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Day: September 21, 2020

From Kafka Into Azure Data Explorer

Anagha Khanolkar walks us through a data movement scenario:

Here is an end-to-end, hands-on lab showcasing the connector in action. You can see an overview of the lab below. In our lab example, we’re going to stream the Chicago crimes public dataset to Kafka on Confluent Cloud on Azure using Spark on Azure Databricks. Then, we will use the Kusto connector to stream the data from Kafka to Azure Data Explorer.

There’s also a lab to try this out, though the estimated spend is a bit high.

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Fun with Scala

Muskan Gupta has started a series on common mistakes in Scala. Part 1 has to do with matching:

In the example, we are matching against the single case at a time. But, what if we want to match against multiple cases at a time? How will we do that?

The solution to that is using “|”(pipe) operator.

Let’s consider a scenario where you want to check if the user input is a String or an Int. If it is String or Int then it’s a perfect match else not. Now, I’ll give you the options for how can we do this and you should pick the correct option.

Part 2 involves unpacking a tuple:

Now, what if we don’t want to access the variables in the way shown in the above picture?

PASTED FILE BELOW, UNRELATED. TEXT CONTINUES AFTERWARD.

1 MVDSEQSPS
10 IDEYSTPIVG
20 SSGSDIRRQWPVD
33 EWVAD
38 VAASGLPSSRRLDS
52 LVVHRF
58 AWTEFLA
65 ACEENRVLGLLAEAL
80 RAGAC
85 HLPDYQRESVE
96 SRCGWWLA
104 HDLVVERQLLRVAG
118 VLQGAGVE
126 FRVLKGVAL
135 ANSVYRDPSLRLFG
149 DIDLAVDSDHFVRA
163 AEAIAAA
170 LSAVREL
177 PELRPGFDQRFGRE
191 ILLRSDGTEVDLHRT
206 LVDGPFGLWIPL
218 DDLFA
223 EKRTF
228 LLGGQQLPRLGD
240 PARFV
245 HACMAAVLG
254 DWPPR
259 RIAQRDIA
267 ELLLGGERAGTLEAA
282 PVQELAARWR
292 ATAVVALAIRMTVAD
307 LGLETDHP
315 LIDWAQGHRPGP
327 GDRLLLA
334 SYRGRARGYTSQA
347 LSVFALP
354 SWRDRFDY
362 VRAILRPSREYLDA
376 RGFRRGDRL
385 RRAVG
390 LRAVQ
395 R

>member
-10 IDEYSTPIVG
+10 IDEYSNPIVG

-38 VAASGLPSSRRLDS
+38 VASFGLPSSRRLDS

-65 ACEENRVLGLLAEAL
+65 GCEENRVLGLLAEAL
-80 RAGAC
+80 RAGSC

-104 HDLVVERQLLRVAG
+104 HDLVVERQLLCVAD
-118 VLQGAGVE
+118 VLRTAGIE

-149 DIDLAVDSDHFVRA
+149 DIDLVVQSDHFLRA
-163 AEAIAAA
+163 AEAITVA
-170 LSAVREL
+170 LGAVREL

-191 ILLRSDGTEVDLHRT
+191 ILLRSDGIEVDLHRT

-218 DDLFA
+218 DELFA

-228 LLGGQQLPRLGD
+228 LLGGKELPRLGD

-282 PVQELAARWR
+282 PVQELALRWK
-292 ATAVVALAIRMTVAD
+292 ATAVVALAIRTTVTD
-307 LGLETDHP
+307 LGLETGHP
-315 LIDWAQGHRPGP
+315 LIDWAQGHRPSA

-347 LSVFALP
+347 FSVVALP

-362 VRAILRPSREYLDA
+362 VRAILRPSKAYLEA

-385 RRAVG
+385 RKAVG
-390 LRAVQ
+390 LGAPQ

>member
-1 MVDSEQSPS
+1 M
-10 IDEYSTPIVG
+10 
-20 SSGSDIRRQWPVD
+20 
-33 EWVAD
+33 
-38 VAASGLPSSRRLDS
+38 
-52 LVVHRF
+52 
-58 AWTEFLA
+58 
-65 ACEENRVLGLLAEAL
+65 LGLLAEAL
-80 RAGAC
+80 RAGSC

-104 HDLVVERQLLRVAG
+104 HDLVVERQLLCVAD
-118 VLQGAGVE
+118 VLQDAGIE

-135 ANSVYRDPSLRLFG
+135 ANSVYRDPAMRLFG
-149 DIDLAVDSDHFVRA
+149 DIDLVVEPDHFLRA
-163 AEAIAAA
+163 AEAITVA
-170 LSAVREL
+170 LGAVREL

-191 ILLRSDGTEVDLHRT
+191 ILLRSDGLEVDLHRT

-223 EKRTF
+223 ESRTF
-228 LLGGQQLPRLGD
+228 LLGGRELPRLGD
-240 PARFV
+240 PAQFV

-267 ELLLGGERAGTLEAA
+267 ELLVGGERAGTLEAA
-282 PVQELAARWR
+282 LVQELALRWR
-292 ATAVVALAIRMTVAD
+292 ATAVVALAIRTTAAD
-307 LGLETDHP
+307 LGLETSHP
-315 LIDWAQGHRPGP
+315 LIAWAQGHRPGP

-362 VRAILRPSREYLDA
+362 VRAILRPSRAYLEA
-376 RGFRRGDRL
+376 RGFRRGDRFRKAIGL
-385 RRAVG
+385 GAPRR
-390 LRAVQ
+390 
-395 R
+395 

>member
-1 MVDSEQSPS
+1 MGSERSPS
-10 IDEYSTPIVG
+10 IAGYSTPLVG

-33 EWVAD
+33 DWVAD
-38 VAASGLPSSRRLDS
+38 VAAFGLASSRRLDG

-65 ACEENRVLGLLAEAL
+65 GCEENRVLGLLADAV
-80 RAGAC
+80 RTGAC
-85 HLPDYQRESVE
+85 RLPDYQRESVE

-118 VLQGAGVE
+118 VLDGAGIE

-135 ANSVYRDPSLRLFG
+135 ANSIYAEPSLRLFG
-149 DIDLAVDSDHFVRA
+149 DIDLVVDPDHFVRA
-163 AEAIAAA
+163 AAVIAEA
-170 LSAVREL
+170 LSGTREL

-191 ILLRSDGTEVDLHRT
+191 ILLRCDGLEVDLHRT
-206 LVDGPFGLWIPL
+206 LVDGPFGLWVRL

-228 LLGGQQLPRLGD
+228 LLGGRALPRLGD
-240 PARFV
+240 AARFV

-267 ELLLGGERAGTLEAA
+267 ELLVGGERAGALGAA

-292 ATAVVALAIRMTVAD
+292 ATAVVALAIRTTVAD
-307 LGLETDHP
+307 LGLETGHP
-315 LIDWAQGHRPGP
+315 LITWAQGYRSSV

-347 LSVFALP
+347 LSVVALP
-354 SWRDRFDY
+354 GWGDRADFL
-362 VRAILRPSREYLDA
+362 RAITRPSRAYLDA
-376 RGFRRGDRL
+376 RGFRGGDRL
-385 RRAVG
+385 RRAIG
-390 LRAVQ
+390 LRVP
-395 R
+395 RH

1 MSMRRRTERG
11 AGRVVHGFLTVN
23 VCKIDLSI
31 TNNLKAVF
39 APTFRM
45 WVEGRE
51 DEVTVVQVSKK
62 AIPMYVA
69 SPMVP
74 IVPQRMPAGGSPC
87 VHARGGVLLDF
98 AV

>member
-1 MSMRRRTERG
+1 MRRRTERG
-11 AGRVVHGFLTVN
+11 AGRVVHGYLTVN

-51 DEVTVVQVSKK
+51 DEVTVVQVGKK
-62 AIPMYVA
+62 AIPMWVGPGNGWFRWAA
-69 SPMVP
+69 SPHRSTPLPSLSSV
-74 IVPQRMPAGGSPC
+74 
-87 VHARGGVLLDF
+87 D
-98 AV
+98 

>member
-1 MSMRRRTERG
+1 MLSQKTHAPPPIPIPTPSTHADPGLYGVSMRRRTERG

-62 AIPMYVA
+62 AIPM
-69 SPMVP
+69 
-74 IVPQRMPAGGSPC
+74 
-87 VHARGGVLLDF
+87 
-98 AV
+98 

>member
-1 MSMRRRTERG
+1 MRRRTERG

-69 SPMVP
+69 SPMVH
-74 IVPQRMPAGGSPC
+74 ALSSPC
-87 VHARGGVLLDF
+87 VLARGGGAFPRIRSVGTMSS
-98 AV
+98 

The other way could be doing tuple unpacking. In this, we bind every value in the tuple with a variable/reference. This is done using Pattern Matching internally.

Now, we will look at a situation and I’ll give you some options so that we can figure out the correct way of doing tuple unpacking

These are short, multiple-choice questions along with the explanation.

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VirtualBox Network Configuration for Kubernetes

Praveen Sripati looks at some VirtualBox network settings:

From the feature matrix and the required features, the only options left around the VirtualBox networking are NAT Network and Bridged Networking. The problem with the Bridged networking is that as mentioned above, it always requires connection to the network and switching to a different network changes the IP of the K8S master and breaks down the entire setup. The certificates during the K8S setup are tied to a specific IP and need to generated again each time the IP address of the master changes (1). This is not impossible, but is tedious every time we change the network and the IP address of the master changes. So, the only optimal option left is to use the NAT Network.

Read on for more advice.

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A Critique of “Advanced” as a Description of Learning Content

Don Jones lays out the argument for why the term “advanced” doesn’t mean much for learning:

Let me share a little secret of the training industry with you: an “advanced” topic is any topic that you don’t already know.

Don’t argument is that the proper axis is around commonality of usage: most commonly performed to least commonly performed. It’s an interesting argument for sure.

I’m of two minds with the idea, however. I appreciate Don’s example and like the concept of commonality for differentiation. But there are things which are legitimately advanced topics, in that they would be difficult to understand even if they were common. In Don’s query tuning example, an example of something legitimately difficult to understand is the set of rules the query optimizer chose to test for a particular query. Yes, it is very uncommon to need to know this, but it is also difficult to understand if you do need to know, and explaining how and why the query optimizer chose the path and rules that it did requires a fairly deep base of expertise.